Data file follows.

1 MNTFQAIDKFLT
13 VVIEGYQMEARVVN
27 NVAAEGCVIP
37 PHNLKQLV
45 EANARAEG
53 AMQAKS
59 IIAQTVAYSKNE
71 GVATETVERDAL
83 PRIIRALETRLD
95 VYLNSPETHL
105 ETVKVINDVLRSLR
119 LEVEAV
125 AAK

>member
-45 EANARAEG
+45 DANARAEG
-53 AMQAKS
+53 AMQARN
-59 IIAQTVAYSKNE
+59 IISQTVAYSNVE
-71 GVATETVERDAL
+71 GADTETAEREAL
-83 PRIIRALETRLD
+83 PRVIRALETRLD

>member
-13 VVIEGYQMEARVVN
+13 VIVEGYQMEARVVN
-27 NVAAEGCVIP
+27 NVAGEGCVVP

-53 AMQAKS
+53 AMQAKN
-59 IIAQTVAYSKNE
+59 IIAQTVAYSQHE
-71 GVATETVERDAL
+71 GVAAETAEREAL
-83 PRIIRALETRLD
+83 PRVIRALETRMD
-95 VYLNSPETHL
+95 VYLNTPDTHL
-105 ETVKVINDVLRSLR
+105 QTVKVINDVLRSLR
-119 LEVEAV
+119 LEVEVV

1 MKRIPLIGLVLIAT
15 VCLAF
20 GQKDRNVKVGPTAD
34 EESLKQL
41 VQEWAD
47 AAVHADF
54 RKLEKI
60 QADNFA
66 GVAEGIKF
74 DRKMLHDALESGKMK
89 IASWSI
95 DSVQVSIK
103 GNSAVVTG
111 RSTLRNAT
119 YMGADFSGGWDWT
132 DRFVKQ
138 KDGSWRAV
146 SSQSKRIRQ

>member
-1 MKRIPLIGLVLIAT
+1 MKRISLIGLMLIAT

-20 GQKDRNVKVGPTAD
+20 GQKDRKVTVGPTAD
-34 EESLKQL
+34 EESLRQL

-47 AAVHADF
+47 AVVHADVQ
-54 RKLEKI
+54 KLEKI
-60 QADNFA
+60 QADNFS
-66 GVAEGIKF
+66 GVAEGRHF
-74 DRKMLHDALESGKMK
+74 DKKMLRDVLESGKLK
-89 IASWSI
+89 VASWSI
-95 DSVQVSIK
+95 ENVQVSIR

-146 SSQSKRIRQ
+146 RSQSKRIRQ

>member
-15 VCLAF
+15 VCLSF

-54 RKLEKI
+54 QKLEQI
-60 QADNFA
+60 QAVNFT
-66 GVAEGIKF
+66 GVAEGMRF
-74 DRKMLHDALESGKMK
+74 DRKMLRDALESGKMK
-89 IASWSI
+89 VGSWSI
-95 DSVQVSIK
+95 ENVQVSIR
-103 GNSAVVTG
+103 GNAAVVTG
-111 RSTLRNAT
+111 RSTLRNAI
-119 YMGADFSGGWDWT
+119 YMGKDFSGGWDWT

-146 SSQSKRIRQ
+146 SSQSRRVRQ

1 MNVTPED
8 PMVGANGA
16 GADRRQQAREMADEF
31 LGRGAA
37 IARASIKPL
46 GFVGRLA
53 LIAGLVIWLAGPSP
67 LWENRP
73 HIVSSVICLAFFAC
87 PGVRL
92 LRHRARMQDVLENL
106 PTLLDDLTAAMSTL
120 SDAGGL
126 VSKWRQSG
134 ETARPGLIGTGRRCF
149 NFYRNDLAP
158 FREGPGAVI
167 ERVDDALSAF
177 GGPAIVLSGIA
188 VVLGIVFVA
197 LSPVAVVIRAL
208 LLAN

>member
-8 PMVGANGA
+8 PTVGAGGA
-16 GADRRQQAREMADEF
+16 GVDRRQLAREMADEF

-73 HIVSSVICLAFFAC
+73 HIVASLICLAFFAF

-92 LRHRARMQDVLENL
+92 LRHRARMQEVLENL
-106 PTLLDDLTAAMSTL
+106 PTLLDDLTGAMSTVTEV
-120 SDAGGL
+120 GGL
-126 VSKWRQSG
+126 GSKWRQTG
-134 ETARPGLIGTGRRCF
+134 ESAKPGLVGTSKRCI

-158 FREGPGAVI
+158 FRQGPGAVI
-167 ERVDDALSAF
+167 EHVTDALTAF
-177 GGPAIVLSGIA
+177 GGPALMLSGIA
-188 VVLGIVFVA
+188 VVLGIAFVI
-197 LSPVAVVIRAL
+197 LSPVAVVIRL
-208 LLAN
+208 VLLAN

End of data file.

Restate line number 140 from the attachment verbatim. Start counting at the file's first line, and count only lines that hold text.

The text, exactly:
+106 PTLLDDLTGAMSTVTEV